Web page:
Creating a simple url redirect service in under 10 minutes using nginx

You may ask yourself, why on earth would I want to build a simple URL redirect service... Let me explain ...


This website is hosted on the DigitalOcean App Platform. You need to configure CNAME DNS records pointing to the domain provided by the DigitalOcean App Platform to use your own custom domain like For me the target domain is

I want to serve this website with and I also want to redirect from older domains where I have the same problem as with the primary domain. This gives me some headaches when dealing with Most DNS providers won't let you create CNAME records for the top level domain, while A records are fine.

Therefore, you need some additional service that you can use for an A record.

In this article we will go through the tasks of setting up a simple URL redirect service that is easy to run and maintain.


Create a simple URL redirect service that runs on a DigitalOcean droplet. Note that this will work with any virtual machine that has a dedicated IPV4 or IPV6 address. We'll use nginx with very simple and easy to set up redirect rules, then create DNS A records pointing to the droplet/virtual machine. The whole process takes about 10 minutes to get up and running.

Stefan, more details please

First, we need to create a droplet on DigitalOcean or a virtual machine on another provider of your choice, such as Hetzner Cloud.

The DigitalOcean droplet can be created by clicking through the user interface. It's also possible to use the command line tool doctl or good old cURL.

Create droplet using doctl

doctl compute droplet create \
    --image ubuntu-22-04-x64 \
    --size s-1vcpu-512mb-10gb \
    --region fra1 \

Create droplet using cURL

curl -X POST -H 'Content-Type: application/json' \
    -H 'Authorization: Bearer '$TOKEN'' \
    -d '{"name":"static-redirecter-01",
        "image":"ubuntu-22-04-x64"}' \

Install nginx

Installing nginx is simple. After connecting to the droplet via SSH, run the following commands.

apt update
apt install nginx -y

Querying for the Droplets IP address should display the default "Welcome to nginx" page.

Now we can set up the required nginx sites and define the redirect rules.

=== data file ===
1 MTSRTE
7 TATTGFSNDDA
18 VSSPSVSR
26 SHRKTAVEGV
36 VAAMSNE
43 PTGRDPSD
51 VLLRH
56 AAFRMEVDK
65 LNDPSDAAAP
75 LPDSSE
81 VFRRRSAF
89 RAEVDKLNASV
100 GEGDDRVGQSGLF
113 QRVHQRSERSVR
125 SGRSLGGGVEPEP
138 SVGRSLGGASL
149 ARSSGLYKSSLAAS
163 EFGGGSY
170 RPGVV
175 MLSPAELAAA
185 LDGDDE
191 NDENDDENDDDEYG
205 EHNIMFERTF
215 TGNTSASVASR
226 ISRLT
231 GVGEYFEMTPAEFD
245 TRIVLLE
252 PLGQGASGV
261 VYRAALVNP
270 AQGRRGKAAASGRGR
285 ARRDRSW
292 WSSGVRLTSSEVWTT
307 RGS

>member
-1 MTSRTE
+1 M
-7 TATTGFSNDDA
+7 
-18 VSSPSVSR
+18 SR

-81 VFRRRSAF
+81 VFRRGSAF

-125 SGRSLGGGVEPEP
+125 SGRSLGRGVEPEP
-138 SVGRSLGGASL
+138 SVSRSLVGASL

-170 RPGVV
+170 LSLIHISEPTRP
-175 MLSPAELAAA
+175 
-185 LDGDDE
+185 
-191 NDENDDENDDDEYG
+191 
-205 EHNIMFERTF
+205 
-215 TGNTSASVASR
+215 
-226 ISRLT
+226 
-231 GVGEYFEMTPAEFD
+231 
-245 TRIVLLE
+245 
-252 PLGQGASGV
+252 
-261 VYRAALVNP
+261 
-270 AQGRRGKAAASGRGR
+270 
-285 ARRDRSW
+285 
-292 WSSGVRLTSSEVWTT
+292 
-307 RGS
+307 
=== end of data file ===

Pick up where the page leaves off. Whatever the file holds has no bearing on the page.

Configure nginx to redirect incoming requests

First, remove the default nginx configuration. Do this by removing the symlink in the sites-enabled directory.

rm /etc/nginx/sites-enabled/default

This is just a symlink. It will be removed. The original file is in /etc/nginx/sites-available/default. Nginx has a convention for having available and enabled site configurations. Available site configurations are stored in /etc/nginx/sites-available. By creating a symlink to /etc/nginx/sites-enabled the linked site will be enabled after nginx is reloaded or restarted.

To add a new site configuration, create a new file in /etc/nginx/sites-available.

# /etc/nginx/sites-available/botzenhart-io-redirects.conf
server {
  server_name _;
  return 301;

This configuration redirects all incoming requests to This can be done using the _ as for the server_name.

If you want to manage multiple sources and destinations, you can specify a list of domains with the server_name directive. See the official nginx documentation for more information.

I recommend naming the configuration files properly. It makes it easier to understand what you're doing. This is for your future-self.

Activate the site configuration. Create a symlink to

sudo ln -s /etc/nginx/sites-available/botzenhart-io-redirects.conf /etc/nginx/sites-enabled/botzenhart-io-redirects.conf

Validating the nginx configuration

Before you reload nginx to enable the new site redirect, make sure that your nginx configuration is valid. Do this by running

nginx -t

This should return something like the following, indicating that all is well with the configuration.

nginx: the configuration file /etc/nginx/nginx.conf syntax is ok
nginx: configuration file /etc/nginx/nginx.conf test is successful

Activating the new site

Activate the new site by reloading nginx.

systemctl reload nginx

Testing the site configuration

You can easily test your redirections with cURL before updating your DNS settings for the domains you want to redirect.

curl --header "" --location --head

The command sends a request to your VM using its IPV4 address and a host header. You'll get output like this

HTTP/1.1 301 Moved Permanently
Server: nginx/1.18.0 (Ubuntu)
Date: Wed, 15 Mar 2023 09:36:04 GMT
Content-Type: text/html
Content-Length: 178
Connection: keep-alive


The important part is Location:, which indicates that you're getting the redirect you expect.

Well, I hope you have enjoyed reading this article!

I will see you next time! 👋